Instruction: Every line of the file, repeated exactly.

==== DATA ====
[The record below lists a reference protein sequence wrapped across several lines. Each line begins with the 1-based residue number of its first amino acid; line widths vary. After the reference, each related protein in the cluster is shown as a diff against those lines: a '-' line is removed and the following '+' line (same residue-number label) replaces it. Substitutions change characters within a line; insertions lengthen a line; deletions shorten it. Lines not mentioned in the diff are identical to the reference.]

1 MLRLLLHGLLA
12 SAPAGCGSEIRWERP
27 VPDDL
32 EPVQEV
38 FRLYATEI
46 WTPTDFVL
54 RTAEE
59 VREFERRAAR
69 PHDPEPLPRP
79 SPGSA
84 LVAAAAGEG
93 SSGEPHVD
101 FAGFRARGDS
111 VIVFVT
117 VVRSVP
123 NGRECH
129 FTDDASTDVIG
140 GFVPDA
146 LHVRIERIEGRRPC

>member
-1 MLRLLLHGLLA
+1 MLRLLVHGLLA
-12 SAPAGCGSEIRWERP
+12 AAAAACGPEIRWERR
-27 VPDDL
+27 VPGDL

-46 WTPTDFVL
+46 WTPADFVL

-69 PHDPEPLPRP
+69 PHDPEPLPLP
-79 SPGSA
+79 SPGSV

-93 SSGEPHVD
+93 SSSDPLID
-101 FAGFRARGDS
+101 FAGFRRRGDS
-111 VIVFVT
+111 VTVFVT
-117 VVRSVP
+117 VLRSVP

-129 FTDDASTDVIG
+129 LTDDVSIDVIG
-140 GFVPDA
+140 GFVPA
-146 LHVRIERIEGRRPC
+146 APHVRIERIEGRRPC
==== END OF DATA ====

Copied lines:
[The record below lists a reference protein sequence wrapped across several lines. Each line begins with the 1-based residue number of its first amino acid; line widths vary. After the reference, each related protein in the cluster is shown as a diff against those lines: a '-' line is removed and the following '+' line (same residue-number label) replaces it. Substitutions change characters within a line; insertions lengthen a line; deletions shorten it. Lines not mentioned in the diff are identical to the reference.]

1 MLRLLLHGLLA
12 SAPAGCGSEIRWERP
27 VPDDL
32 EPVQEV
38 FRLYATEI
46 WTPTDFVL
54 RTAEE
59 VREFERRAAR
69 PHDPEPLPRP
79 SPGSA
84 LVAAAAGEG
93 SSGEPHVD
101 FAGFRARGDS
111 VIVFVT
117 VVRSVP
123 NGRECH
129 FTDDASTDVIG
140 GFVPDA
146 LHVRIERIEGRRPC

>member
-1 MLRLLLHGLLA
+1 MLRLLVHGLLA
-12 SAPAGCGSEIRWERP
+12 AAAAACGPEIRWERR
-27 VPDDL
+27 VPGDL

-46 WTPTDFVL
+46 WTPADFVL

-69 PHDPEPLPRP
+69 PHDPEPLPLP
-79 SPGSA
+79 SPGSV

-93 SSGEPHVD
+93 SSSDPLID
-101 FAGFRARGDS
+101 FAGFRRRGDS
-111 VIVFVT
+111 VTVFVT
-117 VVRSVP
+117 VLRSVP

-129 FTDDASTDVIG
+129 LTDDVSIDVIG
-140 GFVPDA
+140 GFVPA
-146 LHVRIERIEGRRPC
+146 APHVRIERIEGRRPC